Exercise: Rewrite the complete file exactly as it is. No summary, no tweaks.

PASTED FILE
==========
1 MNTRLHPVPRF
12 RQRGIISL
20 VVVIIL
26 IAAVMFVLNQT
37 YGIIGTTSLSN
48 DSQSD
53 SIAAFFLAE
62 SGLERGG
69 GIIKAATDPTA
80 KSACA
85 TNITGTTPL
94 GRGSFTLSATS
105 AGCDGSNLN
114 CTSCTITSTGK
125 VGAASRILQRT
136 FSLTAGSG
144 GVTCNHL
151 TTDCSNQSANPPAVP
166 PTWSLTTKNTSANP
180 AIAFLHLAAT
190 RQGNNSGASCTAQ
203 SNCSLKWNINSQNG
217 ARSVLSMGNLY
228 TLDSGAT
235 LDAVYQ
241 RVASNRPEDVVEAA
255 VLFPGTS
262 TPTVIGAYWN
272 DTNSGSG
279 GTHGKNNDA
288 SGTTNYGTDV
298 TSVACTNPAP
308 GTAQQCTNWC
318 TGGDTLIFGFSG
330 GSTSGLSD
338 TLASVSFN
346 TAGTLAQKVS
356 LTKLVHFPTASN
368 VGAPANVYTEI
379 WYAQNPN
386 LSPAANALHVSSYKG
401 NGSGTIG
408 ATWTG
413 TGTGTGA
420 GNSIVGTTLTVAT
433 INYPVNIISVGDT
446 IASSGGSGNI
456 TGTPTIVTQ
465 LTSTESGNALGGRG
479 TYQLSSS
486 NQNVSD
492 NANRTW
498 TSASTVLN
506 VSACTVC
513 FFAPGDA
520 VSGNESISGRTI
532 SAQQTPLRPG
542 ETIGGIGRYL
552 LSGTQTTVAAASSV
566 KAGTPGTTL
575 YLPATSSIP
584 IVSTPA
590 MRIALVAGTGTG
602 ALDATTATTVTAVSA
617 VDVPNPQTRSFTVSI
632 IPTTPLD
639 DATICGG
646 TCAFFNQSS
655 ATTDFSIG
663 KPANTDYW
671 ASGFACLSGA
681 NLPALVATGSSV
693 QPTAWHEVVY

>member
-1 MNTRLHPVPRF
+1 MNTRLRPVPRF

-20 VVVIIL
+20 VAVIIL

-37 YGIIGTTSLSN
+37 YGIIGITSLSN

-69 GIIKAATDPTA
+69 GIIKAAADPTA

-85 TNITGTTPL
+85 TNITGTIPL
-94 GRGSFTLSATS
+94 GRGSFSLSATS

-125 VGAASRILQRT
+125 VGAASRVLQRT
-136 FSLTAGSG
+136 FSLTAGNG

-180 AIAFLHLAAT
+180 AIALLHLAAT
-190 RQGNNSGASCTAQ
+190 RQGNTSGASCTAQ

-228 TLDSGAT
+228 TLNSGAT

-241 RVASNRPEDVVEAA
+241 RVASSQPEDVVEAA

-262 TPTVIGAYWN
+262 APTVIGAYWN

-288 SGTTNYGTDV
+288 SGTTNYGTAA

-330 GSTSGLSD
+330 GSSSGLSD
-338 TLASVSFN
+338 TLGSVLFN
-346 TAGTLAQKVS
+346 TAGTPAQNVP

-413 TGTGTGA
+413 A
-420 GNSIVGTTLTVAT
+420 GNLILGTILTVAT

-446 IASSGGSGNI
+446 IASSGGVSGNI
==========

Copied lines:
1 MNTRLHPVPRF
12 RQRGIISL
20 VVVIIL
26 IAAVMFVLNQT
37 YGIIGTTSLSN
48 DSQSD
53 SIAAFFLAE
62 SGLERGG
69 GIIKAATDPTA
80 KSACA
85 TNITGTTPL
94 GRGSFTLSATS
105 AGCDGSNLN
114 CTSCTITSTGK
125 VGAASRILQRT
136 FSLTAGSG
144 GVTCNHL
151 TTDCSNQSANPPAVP
166 PTWSLTTKNTSANP
180 AIAFLHLAAT
190 RQGNNSGASCTAQ
203 SNCSLKWNINSQNG
217 ARSVLSMGNLY
228 TLDSGAT
235 LDAVYQ
241 RVASNRPEDVVEAA
255 VLFPGTS
262 TPTVIGAYWN
272 DTNSGSG
279 GTHGKNNDA
288 SGTTNYGTDV
298 TSVACTNPAP
308 GTAQQCTNWC
318 TGGDTLIFGFSG
330 GSTSGLSD
338 TLASVSFN
346 TAGTLAQKVS
356 LTKLVHFPTASN
368 VGAPANVYTEI
379 WYAQNPN
386 LSPAANALHVSSYKG
401 NGSGTIG
408 ATWTG
413 TGTGTGA
420 GNSIVGTTLTVAT
433 INYPVNIISVGDT
446 IASSGGSGNI
456 TGTPTIVTQ
465 LTSTESGNALGGRG
479 TYQLSSS
486 NQNVSD
492 NANRTW
498 TSASTVLN
506 VSACTVC
513 FFAPGDA
520 VSGNESISGRTI
532 SAQQTPLRPG
542 ETIGGIGRYL
552 LSGTQTTVAAASSV
566 KAGTPGTTL
575 YLPATSSIP
584 IVSTPA
590 MRIALVAGTGTG
602 ALDATTATTVTAVSA
617 VDVPNPQTRSFTVSI
632 IPTTPLD
639 DATICGG
646 TCAFFNQSS
655 ATTDFSIG
663 KPANTDYW
671 ASGFACLSGA
681 NLPALVATGSSV
693 QPTAWHEVVY

>member
-1 MNTRLHPVPRF
+1 MNTRLRPVPRF

-20 VVVIIL
+20 VAVIIL

-37 YGIIGTTSLSN
+37 YGIIGITSLSN

-69 GIIKAATDPTA
+69 GIIKAAADPTA

-85 TNITGTTPL
+85 TNITGTIPL
-94 GRGSFTLSATS
+94 GRGSFSLSATS

-125 VGAASRILQRT
+125 VGAASRVLQRT
-136 FSLTAGSG
+136 FSLTAGNG

-180 AIAFLHLAAT
+180 AIALLHLAAT
-190 RQGNNSGASCTAQ
+190 RQGNTSGASCTAQ

-228 TLDSGAT
+228 TLNSGAT

-241 RVASNRPEDVVEAA
+241 RVASSQPEDVVEAA

-262 TPTVIGAYWN
+262 APTVIGAYWN

-288 SGTTNYGTDV
+288 SGTTNYGTAA

-330 GSTSGLSD
+330 GSSSGLSD
-338 TLASVSFN
+338 TLGSVLFN
-346 TAGTLAQKVS
+346 TAGTPAQNVP

-413 TGTGTGA
+413 A
-420 GNSIVGTTLTVAT
+420 GNLILGTILTVAT

-446 IASSGGSGNI
+446 IASSGGVSGNI